You’re a responsible gun owner who recognizes the importance of protecting your family, community, and business. And you also know that safely and correctly securing your firearms and valuables is an important part of being a responsible gun owner.
Maybe you already have a gun safe that’s too small for your growing collection, or you haven’t bought one yet. If you’re considering upgrading your gun safe or buying your first one, consider some things before purchasing. There are many options for gun safes, misconceptions, and opinions out there, so we want to steer you right.
Gun Safe Buying Checklist:
- Is it large enough to store my collection and other valuables?
- Is it fireproof?
- Is it tamper-proof?
- How’s the door construction?
- Lock mechanism?
Many gun owners that have purchased a gun safe previously or are considering purchasing one currently don’t buy one that’s large enough to accommodate their gun collection or other valuables. A consumer survey found that this is the most common mistake many gun owners make when purchasing a gun safe.
A recent study shows that there are 393.3 million guns in the US, and the average gun owner owns eight guns. Many gun enthusiasts own even more. And, if you also are trying to build your ammo reserves and store other valuables, purchasing a gun safe with enough room to grow is advised.
Don’t Be Thin-Skinned, Go Thick
The old-fashioned, glass-encased gun “safe” might be great for showing off your collection, but it doesn’t provide discreet, safe, secure gun storage. Equally ineffective are thin metal safes or storage lockers that are easy for almost anyone to breach. Any kid or burglar with a screwdriver and some time to kill can break into a light, cheap gun “safe.” Don’t be a victim.
Most gun safes come in five gauge or thickness levels–seven, ten, eleven, twelve, and fourteen. Seven is the thickest, and fourteen is the thinnest. Most experts recommend going as thick as possible to deter thieves and harden your protection as much as possible.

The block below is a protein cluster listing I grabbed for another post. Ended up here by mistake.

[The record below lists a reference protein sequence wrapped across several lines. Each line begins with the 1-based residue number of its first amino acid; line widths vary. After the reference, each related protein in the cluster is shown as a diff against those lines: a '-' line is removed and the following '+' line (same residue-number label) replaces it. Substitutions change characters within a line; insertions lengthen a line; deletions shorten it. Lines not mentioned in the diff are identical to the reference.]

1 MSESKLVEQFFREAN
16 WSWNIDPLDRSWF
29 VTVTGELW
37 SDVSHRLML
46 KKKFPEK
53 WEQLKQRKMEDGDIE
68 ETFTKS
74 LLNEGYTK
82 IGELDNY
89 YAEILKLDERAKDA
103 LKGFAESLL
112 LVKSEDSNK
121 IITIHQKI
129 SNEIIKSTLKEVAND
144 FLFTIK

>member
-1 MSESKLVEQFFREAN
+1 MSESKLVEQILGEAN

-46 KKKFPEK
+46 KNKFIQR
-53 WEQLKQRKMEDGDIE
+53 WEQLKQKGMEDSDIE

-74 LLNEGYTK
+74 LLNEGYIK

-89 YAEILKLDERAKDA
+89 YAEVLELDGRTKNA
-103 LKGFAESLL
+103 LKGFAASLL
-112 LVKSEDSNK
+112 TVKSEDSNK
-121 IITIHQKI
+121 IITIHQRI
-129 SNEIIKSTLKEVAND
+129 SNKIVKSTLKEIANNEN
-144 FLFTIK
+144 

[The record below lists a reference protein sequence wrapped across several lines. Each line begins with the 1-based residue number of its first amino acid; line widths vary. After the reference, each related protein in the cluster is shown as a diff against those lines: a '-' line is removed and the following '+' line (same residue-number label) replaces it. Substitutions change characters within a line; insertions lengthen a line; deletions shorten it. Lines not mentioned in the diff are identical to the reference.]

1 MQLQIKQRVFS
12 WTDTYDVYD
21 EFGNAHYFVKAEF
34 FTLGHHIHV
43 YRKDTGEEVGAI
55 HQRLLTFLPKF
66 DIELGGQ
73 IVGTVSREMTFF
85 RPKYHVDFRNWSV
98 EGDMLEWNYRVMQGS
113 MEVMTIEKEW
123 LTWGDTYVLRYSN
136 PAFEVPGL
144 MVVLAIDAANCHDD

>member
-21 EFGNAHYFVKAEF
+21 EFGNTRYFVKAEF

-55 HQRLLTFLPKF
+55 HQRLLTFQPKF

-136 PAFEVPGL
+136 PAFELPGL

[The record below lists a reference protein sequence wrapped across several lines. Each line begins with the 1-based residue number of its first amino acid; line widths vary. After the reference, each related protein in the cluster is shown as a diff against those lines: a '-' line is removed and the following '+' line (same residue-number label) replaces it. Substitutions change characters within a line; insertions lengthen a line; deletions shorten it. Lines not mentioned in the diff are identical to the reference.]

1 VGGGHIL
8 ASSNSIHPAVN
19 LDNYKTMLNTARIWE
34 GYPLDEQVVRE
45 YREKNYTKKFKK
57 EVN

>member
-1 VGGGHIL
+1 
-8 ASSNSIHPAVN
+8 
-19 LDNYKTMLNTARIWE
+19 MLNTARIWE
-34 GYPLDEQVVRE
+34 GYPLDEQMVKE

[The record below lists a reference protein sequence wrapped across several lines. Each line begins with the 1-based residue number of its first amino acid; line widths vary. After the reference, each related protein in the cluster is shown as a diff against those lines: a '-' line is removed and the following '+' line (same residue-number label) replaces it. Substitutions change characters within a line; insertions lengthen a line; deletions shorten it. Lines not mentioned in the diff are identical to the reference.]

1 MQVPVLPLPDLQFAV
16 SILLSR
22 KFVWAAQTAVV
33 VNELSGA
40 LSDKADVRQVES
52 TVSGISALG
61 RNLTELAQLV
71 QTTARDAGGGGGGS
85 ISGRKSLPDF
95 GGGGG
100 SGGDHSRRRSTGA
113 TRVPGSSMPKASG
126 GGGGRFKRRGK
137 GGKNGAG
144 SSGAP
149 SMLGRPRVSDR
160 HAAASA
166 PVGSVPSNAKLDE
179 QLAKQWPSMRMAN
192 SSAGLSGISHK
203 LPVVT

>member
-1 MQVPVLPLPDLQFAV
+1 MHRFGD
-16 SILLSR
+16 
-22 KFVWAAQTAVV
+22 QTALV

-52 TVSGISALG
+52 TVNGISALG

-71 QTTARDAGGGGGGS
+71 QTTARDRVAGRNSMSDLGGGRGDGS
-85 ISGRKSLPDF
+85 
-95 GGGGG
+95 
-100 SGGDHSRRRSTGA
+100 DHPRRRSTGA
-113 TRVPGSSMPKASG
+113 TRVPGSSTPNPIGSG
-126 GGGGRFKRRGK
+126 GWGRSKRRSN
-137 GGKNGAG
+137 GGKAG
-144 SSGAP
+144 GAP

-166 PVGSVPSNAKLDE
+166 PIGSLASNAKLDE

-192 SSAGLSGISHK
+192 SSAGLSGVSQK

Technically speaking, because most safes are made of metal, they all have some degree of fire resistance or protection, but the more fire protection, the better.
Most experts agree that at least one hour of fire protection is the minimum requirement for any gun safe. The placement of the safe, temperature of the fire, and duration of the fire, are the other big factors that impact a safe’s protection of its contents.
Also, consider what types of items you’re storing in your gun safe. When considering a gun safe to also store digital media, currency, papers, or other valuable items, you want to consider your safe’s fire-resistant qualities and ratings.
Fire-resistant classifications are rated by the Underwriters Laboratories or UL; they base their classifications on the test’s type, length, and severity.
The UL classification ratings are:
- 350-4 hour
- 350-2 hour
- 350-1 hour
- Insulated record container 350-1 hour
- Insulated record device 350-1 hour
Cracking Under Pressure
Again, technically speaking, with enough time, force, and the right tools, any safe can be cracked. That being said, most thieves won’t have the six hours or more that it takes to crack a safe or the expensive tools one needs.